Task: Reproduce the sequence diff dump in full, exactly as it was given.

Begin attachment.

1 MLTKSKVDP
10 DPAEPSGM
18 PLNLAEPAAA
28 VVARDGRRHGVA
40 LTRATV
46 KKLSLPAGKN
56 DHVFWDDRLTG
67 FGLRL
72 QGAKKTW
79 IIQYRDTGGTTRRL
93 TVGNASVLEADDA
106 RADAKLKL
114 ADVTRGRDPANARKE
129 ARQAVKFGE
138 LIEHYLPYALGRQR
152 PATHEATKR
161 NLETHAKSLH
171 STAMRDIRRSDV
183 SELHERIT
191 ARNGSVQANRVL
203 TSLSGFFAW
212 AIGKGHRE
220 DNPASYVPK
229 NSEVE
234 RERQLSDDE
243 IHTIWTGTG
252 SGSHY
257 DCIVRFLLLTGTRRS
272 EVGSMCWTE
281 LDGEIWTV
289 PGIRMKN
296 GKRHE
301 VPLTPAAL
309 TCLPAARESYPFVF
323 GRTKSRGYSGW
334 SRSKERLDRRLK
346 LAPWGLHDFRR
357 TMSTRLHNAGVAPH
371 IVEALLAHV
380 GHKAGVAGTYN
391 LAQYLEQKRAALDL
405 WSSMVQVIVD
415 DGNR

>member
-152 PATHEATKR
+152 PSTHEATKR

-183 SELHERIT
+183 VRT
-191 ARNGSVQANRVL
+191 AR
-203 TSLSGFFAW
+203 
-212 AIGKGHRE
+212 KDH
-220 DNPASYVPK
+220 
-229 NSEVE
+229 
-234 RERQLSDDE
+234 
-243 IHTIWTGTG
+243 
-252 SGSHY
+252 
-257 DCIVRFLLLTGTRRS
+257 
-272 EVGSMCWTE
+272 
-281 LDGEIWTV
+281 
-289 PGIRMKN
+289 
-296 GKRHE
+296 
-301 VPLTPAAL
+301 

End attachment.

1 MLTKSKVDP
10 DPAEPSGM
18 PLNLAEPAAA
28 VVARDGRRHGVA
40 LTRATV
46 KKLSLPAGKN
56 DHVFWDDRLTG
67 FGLRL
72 QGAKKTW
79 IIQYRDTGGTTRRL
93 TVGNASVLEADDA
106 RADAKLKL
114 ADVTRGRDPANARKE
129 ARQAVKFGE
138 LIEHYLPYALGRQR
152 PATHEATKR
161 NLETHAKSLH
171 STAMRDIRRSDV
183 SELHERIT
191 ARNGSVQANRVL
203 TSLSGFFAW
212 AIGKGHRE
220 DNPASYVPK
229 NSEVE
234 RERQLSDDE
243 IHTIWTGTG
252 SGSHY
257 DCIVRFLLLTGTRRS
272 EVGSMCWTE
281 LDGEIWTV
289 PGIRMKN
296 GKRHE
301 VPLTPAAL
309 TCLPAARESYPFVF
323 GRTKSRGYSGW
334 SRSKERLDRRLK
346 LAPWGLHDFRR
357 TMSTRLHNAGVAPH
371 IVEALLAHV
380 GHKAGVAGTYN
391 LAQYLEQKRAALDL
405 WSSMVQVIVD
415 DGNR

>member
-152 PATHEATKR
+152 PSTHEATKR

-183 SELHERIT
+183 VRT
-191 ARNGSVQANRVL
+191 AR
-203 TSLSGFFAW
+203 
-212 AIGKGHRE
+212 KDH
-220 DNPASYVPK
+220 
-229 NSEVE
+229 
-234 RERQLSDDE
+234 
-243 IHTIWTGTG
+243 
-252 SGSHY
+252 
-257 DCIVRFLLLTGTRRS
+257 
-272 EVGSMCWTE
+272 
-281 LDGEIWTV
+281 
-289 PGIRMKN
+289 
-296 GKRHE
+296 
-301 VPLTPAAL
+301 